A note for my nurse
In honor of Nurses’ Week, we asked a few of our patients and their families to share what their favorite nurse means to them.
Jack — Leah Frain, FNP
“Leah is a kind and beautiful lady. She helps kids stop getting sick. I like giving her hugs. And kisses, too! My favorite memory of Leah is me telling her I love her because she helps me stop getting that cough I have and helps me get better. We do fun things every time we are together and they make me really happy when we do them.”
— Jack Baker, age 3. Jack has tracheobronchomalacia and sees family nurse practitioner Leah Frain and the rest of the Esophageal and Airway Treatment Center team.
Charlotte — Donna Morash, RN
“My husband, Keith, and I first met Donna Morash, RN, on December 2, 2015, during our scheduled appointments in the Advanced Fetal Care Center. We were extremely emotional, coming off what ended up being a wrong diagnosis that had our daughter having absolutely no quality of life and the two of us considering termination. Donna talked to us, calmed us and laughed with us, which got our mind off of things.
Our first meeting after an in-depth ultrasound and fetal MRI was with Dr. Benjamin Warf, and we were accompanied by Donna, a social worker and a nurse-in-training. Dr. Warf delivered very encouraging news about our daughter’s prognosis, starting with the fact that she didn’t have congenital hydrocephalus, despite what we had been told by another top Boston hospital a week earlier. After the meeting ended, and Keith and I sat there in disbelief that things could have turned around for the better. Donna grounded us in reality. She was encouraging, but also realistic. We appreciated her take on everything so, so much: Things seemed better, but we needed another opinion to confirm. As it turned out, the next opinion matched and Donna rejoiced with us. And she continued to do so when we came back two weeks later and the news was that everything was stable, which was what we all wanted.
Two months later, in February, after another round of ultrasounds and MRIs, the scan revealed possible dysgenesis of the corpus callosum, which scared us. Donna talked to us, calmed us and, ultimately, was there for us. I had many conversations with Donna during this time, right up until my daughter was born on April 6, 2016. After Charlotte’s birth, whenever we had an appointment at Boston Children’s, we always made a point to go to the AFCC to visit. That place, and this nurse, Donna Morash, helped us immensely during a time that was incredibly uncertain, stressful and sad, and we will always be grateful for her. Thank you, Donna. And thank you to all the nurses who tirelessly care for their patients and their families.”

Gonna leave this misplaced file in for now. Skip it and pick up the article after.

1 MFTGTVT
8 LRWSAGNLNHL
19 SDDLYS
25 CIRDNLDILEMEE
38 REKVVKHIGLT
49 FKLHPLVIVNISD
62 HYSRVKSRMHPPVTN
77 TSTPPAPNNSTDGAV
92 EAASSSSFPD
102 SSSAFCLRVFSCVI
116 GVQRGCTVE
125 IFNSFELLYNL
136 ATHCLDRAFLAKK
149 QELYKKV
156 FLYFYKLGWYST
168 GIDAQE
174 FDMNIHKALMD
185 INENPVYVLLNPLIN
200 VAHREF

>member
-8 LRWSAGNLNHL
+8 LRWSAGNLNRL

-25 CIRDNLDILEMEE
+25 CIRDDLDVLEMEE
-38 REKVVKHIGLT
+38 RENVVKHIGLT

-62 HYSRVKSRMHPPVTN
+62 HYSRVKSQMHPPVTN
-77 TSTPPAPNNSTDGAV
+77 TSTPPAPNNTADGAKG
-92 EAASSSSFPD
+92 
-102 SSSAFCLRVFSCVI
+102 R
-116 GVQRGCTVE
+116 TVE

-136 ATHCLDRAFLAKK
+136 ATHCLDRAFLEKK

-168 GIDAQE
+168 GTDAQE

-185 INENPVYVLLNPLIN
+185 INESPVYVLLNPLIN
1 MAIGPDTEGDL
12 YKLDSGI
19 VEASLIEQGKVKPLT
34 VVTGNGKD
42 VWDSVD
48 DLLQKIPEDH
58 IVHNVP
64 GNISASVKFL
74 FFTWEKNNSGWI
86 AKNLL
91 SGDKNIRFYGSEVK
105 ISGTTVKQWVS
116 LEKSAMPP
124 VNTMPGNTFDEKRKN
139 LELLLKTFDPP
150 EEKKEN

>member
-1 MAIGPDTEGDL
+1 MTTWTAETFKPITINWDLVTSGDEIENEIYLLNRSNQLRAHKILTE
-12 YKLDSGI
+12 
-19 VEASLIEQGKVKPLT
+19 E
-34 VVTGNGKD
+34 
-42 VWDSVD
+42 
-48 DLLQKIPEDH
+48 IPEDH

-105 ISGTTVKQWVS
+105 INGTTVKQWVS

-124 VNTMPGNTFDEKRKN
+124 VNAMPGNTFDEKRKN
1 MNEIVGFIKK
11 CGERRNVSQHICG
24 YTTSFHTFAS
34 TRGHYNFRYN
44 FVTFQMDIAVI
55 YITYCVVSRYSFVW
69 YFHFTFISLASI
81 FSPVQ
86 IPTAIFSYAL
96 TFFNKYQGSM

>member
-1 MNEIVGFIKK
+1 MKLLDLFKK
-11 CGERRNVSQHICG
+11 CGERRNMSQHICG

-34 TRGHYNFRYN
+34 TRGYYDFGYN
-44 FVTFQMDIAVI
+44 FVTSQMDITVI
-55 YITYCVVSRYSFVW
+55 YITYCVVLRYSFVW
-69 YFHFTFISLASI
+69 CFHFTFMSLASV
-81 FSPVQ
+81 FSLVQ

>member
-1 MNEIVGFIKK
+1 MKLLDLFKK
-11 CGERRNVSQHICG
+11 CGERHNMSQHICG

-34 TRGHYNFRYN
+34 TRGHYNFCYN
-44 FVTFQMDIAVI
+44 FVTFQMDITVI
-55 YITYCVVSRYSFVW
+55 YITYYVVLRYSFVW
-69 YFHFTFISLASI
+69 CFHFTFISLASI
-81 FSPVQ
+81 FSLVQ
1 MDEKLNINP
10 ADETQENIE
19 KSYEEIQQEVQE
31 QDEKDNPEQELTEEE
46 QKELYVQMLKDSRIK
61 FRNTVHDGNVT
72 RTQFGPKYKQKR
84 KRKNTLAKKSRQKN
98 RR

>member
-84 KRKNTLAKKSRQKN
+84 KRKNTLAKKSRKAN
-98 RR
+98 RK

— Jennifer Bent, mother of Charlotte, age 3. Jen and her husband, Keith, were seen by Donna Morash and the other clinicians in the AFCC after seeking a second opinion.
Quinn — Linda Pengeroth, RN
“When my parents asked me what I was looking forward to most about my return trip to Boston, they thought my answer would be, ‘The Red Sox!’ or maybe, ‘Seacrest Studios!’ I do love both those things, but I was most excited to see my friend Linda.
Linda is an even bigger Red Sox fan than me and she makes me laugh like crazy. I know she really cares about me. Last fall, I had a type of surgery called MAGIC and had to stay in Boston for almost a month. My parents say they like that Linda was very comforting to them and always kept them updated. But what I like best about her is that she asked me lots of questions about myself and never forgets anything. We had a bubblegum blowing contest (I won). And she even gave me my favorite souvenirs—a Red Sox t-shirt and a matching scally cap!
Whenever I get a photo taken of something I’m proud of — like my Halloween costume or landing a snowboarding jump for the first time — I don’t just ask my parents to send it to my Grandma and Grandpa. I also make sure they send the photo to Linda, and my other friend Jonette. I want them to see how awesome I’m doing now.
My family just got back from my follow-up appointment. We got both good news and bad news. The good news was that the artery my doctors used for my bypass is almost twice as big as it used to be. That’s just what my doctors were hoping. The bad news is that they won’t need to see us again for at least a couple of years. My and parents and I don’t think we can wait that long without seeing Linda and Jonette. They are like my family now!”
— Quinn Rice, age 9. Quinn sees the team in the Midaortic Syndrome and Renovascular Hypertension Center, including registered nurse Linda Pengeroth and program coordinator Jonette Jean-Louis.
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